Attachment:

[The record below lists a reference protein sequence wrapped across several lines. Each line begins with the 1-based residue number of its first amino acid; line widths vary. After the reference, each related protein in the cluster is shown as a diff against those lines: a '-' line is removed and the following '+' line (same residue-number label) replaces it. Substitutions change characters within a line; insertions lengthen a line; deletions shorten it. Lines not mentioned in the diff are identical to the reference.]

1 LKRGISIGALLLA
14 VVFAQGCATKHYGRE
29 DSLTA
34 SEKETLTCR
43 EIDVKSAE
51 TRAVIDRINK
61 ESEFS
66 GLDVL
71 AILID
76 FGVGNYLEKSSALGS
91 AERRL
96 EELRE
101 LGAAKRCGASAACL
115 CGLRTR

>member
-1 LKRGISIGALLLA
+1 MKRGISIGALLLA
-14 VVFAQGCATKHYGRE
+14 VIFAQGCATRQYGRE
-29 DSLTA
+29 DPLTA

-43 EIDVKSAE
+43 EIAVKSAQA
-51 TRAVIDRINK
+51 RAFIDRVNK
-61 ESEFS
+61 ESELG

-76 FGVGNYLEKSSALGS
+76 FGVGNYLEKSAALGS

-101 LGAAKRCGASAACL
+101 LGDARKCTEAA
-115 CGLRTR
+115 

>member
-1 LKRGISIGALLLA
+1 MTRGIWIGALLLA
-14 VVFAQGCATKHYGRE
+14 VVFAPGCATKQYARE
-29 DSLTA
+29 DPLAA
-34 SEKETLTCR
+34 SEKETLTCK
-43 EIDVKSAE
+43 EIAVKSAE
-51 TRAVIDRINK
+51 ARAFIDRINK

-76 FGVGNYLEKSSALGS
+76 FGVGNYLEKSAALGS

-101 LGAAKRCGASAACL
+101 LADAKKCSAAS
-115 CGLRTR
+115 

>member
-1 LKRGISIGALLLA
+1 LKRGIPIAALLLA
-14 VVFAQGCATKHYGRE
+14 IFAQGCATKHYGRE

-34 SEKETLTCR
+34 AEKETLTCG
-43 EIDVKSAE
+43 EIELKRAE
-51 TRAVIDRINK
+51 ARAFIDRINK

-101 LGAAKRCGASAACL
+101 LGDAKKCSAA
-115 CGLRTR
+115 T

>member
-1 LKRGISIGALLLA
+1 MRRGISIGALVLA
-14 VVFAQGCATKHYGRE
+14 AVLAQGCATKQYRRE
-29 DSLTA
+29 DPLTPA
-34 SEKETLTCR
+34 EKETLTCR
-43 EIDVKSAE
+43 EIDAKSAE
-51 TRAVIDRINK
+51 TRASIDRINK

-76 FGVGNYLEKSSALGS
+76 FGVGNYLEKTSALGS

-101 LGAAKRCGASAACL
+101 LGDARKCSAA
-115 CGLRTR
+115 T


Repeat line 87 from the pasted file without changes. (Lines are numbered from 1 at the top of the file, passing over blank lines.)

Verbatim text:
+115 T